The hard-muscled, gentle-hearted Teddy Bear

Tweet about this on TwitterShare on FacebookShare on Reddit

Danish filmmaker Mads Matthieson directs first-time actor and former bodybuilder Kim Kold in Teddy Bear a film about a man hard in muscle, soft at heart and weak in confidence. Matthieson sweetly juxtaposes the rough and the cuddly to tell an unusual but hope-filled story about different types of love: family, romantic and cross-cultural. The film screened on opening night at the Victoria Film Festival.

Kold demonstrates natural acting chops as 38-year-old Dennis, a bodybuilder whose overwhelming size makes every person and object close to him look like a joke. What makes him a “teddy bear” can only be seen outside the gym. Dennis’s awkward interactions with women, garnering laughs from the audience, tell us that he’s never had a girlfriend. He also lives alone with his mother, Ingrid — a fragile looking, petite woman who he engulfs with every hug. Actress Elsebeth Steentoft is very convincing as a mother with a dysfunctional attachment to her son. Their bond is strong but holds Dennis back from developing a life of his own.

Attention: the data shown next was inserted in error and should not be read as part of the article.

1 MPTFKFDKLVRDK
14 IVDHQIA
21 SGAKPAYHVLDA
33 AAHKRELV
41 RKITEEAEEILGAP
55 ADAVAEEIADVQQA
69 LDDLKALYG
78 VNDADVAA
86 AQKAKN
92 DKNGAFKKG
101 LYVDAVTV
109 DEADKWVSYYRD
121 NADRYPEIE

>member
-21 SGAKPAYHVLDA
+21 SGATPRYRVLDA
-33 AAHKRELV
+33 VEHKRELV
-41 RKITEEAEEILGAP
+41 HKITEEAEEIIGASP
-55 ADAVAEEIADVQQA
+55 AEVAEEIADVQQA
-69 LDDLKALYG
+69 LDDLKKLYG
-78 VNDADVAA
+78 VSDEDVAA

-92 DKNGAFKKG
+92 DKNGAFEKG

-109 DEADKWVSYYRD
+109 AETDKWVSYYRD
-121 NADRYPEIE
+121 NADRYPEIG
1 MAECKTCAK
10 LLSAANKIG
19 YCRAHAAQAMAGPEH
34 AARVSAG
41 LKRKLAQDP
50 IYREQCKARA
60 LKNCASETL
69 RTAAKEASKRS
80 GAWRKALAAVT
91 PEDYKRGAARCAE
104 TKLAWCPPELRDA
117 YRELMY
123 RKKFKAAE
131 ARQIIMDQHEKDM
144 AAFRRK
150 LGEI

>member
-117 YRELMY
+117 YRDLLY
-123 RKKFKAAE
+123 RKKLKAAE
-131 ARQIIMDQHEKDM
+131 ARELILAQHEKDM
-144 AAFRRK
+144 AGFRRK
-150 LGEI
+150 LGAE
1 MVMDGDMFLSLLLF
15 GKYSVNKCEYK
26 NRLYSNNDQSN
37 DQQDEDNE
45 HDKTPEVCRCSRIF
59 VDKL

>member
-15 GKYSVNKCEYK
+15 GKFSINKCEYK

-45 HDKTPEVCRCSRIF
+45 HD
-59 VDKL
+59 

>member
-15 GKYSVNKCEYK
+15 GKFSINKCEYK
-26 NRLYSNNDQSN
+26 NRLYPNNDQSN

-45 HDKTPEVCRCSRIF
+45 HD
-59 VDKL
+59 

Frustrated by his local dating efforts, Dennis leaves his Copenhagen suburb for Thailand, with tips from his uncle who married a Thai woman. Dennis’s naivety is challenged when he arrives. After some uncomfortable encounters with women trying to offer their “services,” he finds solace in a familiar setting — a gym — and with a woman to whom he feels genuinely connected. Lamaiporn Hougaard, also making her acting debut, plays Dennis’s wide-eyed love interest, Toi. The ease in which their relationship progresses reminds us that the love we seek isn’t hard to cultivate when we find the right person. We follow Dennis as he pursues a future with Toi while resolving his complicated relationship with his mother.

As the film hits its mid-point, it’s easy to forget that Teddy Bear is a movie and not a documentary of real events. Each moment, whether tense or joyful, feels authentic, and makes the audience wonder if these actors are, in fact, playing a true version of themselves. Matthieson told Indiewire in an interview that he chose a cast mainly of non-actors because “you get a great deal of authenticity when you work with real people in real environments.”

Teddy Bear is Matthieson’s first feature film, which he co-wrote with Martin Zandvliet, and was an official selection at last year’s Sundance Film Festival. Matthieson’s short film, “Dennis,” also starring Kold and Steentoft in the same roles, was the inspiration.

Tweet about this on TwitterShare on FacebookShare on Reddit